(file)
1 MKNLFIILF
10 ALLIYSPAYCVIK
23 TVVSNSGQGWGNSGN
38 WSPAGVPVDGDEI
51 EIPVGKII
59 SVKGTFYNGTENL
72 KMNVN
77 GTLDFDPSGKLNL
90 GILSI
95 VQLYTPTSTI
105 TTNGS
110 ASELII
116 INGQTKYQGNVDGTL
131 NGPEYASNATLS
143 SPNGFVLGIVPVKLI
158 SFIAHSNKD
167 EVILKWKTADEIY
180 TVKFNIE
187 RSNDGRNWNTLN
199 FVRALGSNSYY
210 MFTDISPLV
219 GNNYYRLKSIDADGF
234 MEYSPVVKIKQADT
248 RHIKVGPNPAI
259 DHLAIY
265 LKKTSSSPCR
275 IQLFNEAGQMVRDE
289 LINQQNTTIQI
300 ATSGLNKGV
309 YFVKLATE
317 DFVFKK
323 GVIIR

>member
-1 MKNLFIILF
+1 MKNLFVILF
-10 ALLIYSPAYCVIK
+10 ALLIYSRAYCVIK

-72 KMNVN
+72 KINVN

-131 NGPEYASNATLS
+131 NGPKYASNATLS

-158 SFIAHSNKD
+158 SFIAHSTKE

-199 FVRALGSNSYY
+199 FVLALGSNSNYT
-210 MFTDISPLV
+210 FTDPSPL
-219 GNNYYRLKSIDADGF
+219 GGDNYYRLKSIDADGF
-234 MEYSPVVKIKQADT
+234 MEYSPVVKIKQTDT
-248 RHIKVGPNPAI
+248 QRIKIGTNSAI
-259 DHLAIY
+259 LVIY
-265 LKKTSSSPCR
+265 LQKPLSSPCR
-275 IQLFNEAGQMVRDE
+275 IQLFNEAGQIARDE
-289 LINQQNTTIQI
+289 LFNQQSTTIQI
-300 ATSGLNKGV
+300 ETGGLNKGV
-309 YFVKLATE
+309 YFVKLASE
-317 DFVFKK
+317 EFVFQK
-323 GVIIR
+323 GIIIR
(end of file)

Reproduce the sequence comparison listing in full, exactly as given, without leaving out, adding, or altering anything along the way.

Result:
1 MKNLFIILF
10 ALLIYSPAYCVIK
23 TVVSNSGQGWGNSGN
38 WSPAGVPVDGDEI
51 EIPVGKII
59 SVKGTFYNGTENL
72 KMNVN
77 GTLDFDPSGKLNL
90 GILSI
95 VQLYTPTSTI
105 TTNGS
110 ASELII
116 INGQTKYQGNVDGTL
131 NGPEYASNATLS
143 SPNGFVLGIVPVKLI
158 SFIAHSNKD
167 EVILKWKTADEIY
180 TVKFNIE
187 RSNDGRNWNTLN
199 FVRALGSNSYY
210 MFTDISPLV
219 GNNYYRLKSIDADGF
234 MEYSPVVKIKQADT
248 RHIKVGPNPAI
259 DHLAIY
265 LKKTSSSPCR
275 IQLFNEAGQMVRDE
289 LINQQNTTIQI
300 ATSGLNKGV
309 YFVKLATE
317 DFVFKK
323 GVIIR

>member
-1 MKNLFIILF
+1 MKNLFVILF
-10 ALLIYSPAYCVIK
+10 ALLIYSRAYCVIK

-72 KMNVN
+72 KINVN

-131 NGPEYASNATLS
+131 NGPKYASNATLS

-158 SFIAHSNKD
+158 SFIAHSTKE

-199 FVRALGSNSYY
+199 FVLALGSNSNYT
-210 MFTDISPLV
+210 FTDPSPL
-219 GNNYYRLKSIDADGF
+219 GGDNYYRLKSIDADGF
-234 MEYSPVVKIKQADT
+234 MEYSPVVKIKQTDT
-248 RHIKVGPNPAI
+248 QRIKIGTNSAI
-259 DHLAIY
+259 LVIY
-265 LKKTSSSPCR
+265 LQKPLSSPCR
-275 IQLFNEAGQMVRDE
+275 IQLFNEAGQIARDE
-289 LINQQNTTIQI
+289 LFNQQSTTIQI
-300 ATSGLNKGV
+300 ETGGLNKGV
-309 YFVKLATE
+309 YFVKLASE
-317 DFVFKK
+317 EFVFQK
-323 GVIIR
+323 GIIIR